Looking over the NFC East, I wonder if anybody has the goods that we do at the most important position in football.
DALLAS AND PHILADELPHIA
Of course after I write a piece about how the Eagles and Cowboys are both terrible teams both franchises would find a way not to lose the very next week. Okay, technically the Eagles were on bye - but the Cowboys had barely shown up either for their road game against the woeful Panthers and yet somehow still they find themselves 3-3.
The Boys' defense - particularly their pass defense - has been consistently good and borderline elite through their first six games. But as an entire team I'm not just buying them as a playoff contender - even if they are going to end up beating a few contenders on their way to an 8 and 8 season.
The team they beat to me was the storyline worthy of discussion.
Much like my dislike for John Wall's prospects, I've been calling #1 overall draft pick Cam Newton overrated since well before he was drafted. Last year, while Newton was stuffing up box scores in unprecedented rookie ways, I was one of the few people in America pointing to the scoreboard and the standings. Think about this: some guy named, Steve Beuerlein threw for 4,400 yards in Carolina - with more touchdowns and fewer picks than Newton. But he never finished a season over .500. Despite the gitty fantasy owners: I remained unimpressed.
This year my stance is lot easier to maintain, but I haven't changed my opinion one inch either way when it comes to my appraisal of Carolina's #2.
Cam Newton is simply not that good at football.
No, I do not think Newton is having a psychic crisis that is draining his abilities or tarnishing his performance. I do not think - as nearly every pundit has suggested in some way - that it is, in his head. I just think you're looking a quarterback who is on a bad team and who himself has no more than average caliber talent.
Let me rephrase: because you could I guess say that his bad play is in his head, but don't confuse that with it being the result of his emotional state. Sure, he might be "pressing" as his money grubbing dad has suggested. He very well might be unable to respond to losing as was suggested on the PTI program. Maybe he is having a crisis of confidence, as you are likely to hear from any pundit on any network whenever any much-hyped professional athlete in any sport is having an underwhelming year - e.g. A-rod. It's the only way they can explain what's happening without admitting that they were wrong in generating the hype.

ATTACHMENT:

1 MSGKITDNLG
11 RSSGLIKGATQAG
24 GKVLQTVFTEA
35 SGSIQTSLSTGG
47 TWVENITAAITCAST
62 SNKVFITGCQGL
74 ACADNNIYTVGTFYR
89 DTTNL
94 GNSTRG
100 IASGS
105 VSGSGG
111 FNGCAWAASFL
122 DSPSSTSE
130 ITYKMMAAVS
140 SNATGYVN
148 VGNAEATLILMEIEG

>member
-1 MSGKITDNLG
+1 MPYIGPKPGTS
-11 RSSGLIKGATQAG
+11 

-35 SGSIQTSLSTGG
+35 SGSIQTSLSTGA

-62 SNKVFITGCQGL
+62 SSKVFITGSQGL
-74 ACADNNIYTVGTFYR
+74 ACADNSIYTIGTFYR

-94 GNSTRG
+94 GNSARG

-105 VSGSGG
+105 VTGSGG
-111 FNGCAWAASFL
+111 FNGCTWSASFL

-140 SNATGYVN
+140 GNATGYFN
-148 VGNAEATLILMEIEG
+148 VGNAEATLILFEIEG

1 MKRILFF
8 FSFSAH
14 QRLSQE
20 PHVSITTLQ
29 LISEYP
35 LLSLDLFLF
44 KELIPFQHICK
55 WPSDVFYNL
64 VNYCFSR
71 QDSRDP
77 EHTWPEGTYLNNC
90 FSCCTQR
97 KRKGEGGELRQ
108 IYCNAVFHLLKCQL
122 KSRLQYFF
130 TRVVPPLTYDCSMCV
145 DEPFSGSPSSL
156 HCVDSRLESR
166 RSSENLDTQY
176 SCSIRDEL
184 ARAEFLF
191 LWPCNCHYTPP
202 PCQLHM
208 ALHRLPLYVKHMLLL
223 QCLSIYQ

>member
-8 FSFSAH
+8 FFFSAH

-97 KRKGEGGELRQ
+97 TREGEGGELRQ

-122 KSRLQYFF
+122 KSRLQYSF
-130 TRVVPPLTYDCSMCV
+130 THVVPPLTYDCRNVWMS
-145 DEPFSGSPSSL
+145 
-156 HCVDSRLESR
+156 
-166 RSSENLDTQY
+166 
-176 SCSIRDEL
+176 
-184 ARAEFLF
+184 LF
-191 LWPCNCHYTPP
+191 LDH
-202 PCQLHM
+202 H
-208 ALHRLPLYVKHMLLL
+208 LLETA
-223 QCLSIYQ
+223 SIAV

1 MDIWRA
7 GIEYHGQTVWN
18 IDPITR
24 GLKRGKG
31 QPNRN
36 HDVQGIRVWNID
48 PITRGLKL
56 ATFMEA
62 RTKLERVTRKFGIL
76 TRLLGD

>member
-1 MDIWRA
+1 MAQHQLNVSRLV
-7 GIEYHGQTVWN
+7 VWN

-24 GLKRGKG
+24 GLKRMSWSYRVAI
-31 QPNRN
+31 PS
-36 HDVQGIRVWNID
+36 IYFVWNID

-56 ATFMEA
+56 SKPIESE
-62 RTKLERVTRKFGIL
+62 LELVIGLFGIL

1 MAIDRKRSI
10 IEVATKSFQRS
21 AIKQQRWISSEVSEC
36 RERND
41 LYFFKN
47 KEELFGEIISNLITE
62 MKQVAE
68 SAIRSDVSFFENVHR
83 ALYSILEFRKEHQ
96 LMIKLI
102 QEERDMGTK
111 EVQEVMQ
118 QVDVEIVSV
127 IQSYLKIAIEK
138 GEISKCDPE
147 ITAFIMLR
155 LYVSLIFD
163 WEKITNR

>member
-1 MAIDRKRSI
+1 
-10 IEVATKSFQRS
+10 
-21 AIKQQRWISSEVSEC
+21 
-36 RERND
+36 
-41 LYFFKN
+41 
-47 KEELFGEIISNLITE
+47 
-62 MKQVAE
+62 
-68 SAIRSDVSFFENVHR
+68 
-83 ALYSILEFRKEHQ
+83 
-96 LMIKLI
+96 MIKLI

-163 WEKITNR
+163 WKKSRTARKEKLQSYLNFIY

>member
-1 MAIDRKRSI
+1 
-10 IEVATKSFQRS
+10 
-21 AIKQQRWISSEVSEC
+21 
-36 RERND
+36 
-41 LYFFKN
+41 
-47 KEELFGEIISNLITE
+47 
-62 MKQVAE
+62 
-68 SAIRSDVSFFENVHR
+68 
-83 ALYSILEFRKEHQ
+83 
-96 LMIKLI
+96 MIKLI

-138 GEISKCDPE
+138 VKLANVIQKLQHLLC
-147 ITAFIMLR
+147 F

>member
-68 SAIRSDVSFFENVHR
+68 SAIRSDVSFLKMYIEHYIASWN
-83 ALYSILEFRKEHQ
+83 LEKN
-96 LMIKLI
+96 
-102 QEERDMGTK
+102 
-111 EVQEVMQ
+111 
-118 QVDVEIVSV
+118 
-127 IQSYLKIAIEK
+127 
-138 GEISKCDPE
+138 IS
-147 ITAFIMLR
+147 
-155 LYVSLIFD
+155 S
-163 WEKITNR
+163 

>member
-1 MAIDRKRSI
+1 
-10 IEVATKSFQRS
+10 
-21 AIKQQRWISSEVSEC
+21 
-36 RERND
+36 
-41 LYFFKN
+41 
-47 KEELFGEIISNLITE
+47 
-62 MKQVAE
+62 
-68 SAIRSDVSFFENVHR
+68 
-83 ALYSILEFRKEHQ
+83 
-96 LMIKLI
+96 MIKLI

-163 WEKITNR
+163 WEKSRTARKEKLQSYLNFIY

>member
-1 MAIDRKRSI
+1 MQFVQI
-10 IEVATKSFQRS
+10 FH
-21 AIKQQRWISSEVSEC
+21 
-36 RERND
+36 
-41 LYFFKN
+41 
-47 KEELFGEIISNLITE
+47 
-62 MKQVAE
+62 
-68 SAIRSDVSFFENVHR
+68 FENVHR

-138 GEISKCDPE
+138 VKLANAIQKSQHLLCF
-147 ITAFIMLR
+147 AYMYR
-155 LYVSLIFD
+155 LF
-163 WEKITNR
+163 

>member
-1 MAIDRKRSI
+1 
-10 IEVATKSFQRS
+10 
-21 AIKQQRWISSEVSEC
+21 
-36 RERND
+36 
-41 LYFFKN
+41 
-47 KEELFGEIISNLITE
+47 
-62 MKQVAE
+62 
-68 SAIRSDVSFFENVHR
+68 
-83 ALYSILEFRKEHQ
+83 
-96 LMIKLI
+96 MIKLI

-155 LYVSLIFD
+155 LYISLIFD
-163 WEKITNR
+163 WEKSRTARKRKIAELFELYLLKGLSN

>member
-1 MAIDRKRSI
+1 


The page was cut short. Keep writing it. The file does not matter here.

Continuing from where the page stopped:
All of these possibilities might be true, but none of them are the primary reason that Newton is 7 and 15 in the NFL as a starter.
The reason is - wait for it - he is really not that good.
To attribute Newton's struggles to speculations about his character is to take for granted just how the difficult the job of a pro quarterback truly is.
You could talk to me all day about his "natural talent", but I'm not buying it. Yes, he can run and he can throw. I've seen that. But unlike all the other positions in the sport, pure athleticism - including throwing mechanics - is less than half of what makes one a successful quarterback.
Think about it this way...
You're playing Madden Football with a team that has a QB with an overall rating of 70. And you're playing against your seven year-old sister whose team has a QB with an overall rating of 99. What's going to happen?
You're going to win easily every single time. Not because you're sister is pressing, or because she needs to see a shrink. But because your team - with you controlling it - is just better. Your sister will need to improve, dramatically to even make the game close.
You're 70-rated QB will look like an all-pro because you know what buttons to press and when. You're guy will have superior anticipation, vision, and touch because of the abilities you bring to the game. Those qualities are what great quarterbacks possess, and in real life, each quarterback mans his own controller.
I hate it when pundits talk about the intangibles that separate good athletes from great - and then go on to list things like ‘poise', ‘leadership' and ‘perseverance'.
Joe Montana could have been a nervous, lazy, stubborn prick and he still would have been a hell of a quarterback - although probably not the best - because he read and reacted to the coordinated movements of the other 21 guys on the field better than any of his peers. Great quarterbacking is not simply an admirable trait - it's a skill.
For all we know, Lincoln might have been garbage at football.
Superior athleticism will allow you to maximize above-the-neck talents, but no bench press number or 40-yard dash time is going to help you to surpass your competition unless you are blessed with - and develop - the natural mental faculties of a great quarterback.
From what I've seen - in college as well as in his first 22 games in the pros - Cam Newton has mediocre vision and timing. Thus, in my opinion, he has not shown that he will be an above average quarterback. Like every player in the league, he could improve in an unexpected fashion, but I don't see more potential in him than in say, a Joe Flacco or Carson Palmer.
To be fair, I have been wrong about much-hyped players before. For example, I said for years that NBA MVP LeBron James was a top 4 player in the NBA and no better. And then he went and had the best single season in 10 years. Unlike people like Skip Bayless, I didn't think LeBron was no good because he lacked certain superstar intangibles. I didn't like his game. While everyone was calling him the NBA's best based on statistics, I saw a game that relied on his teammates to take bad shots and lacked any consistent method of scoring against good half-court defenses - which is the one ability you need as a playmaker if you want turn close playoff games in your favor.
Now I sing a different tune. While I still think it's ludicrous the extent of praise the man receivers, I do recognize that, right now, today, James is the NBA's best player today. (Call me tomorrow when Durant and a resurgent Derrick Rose overtake him). But he was only to achieve that because he dramatically reinvented his game.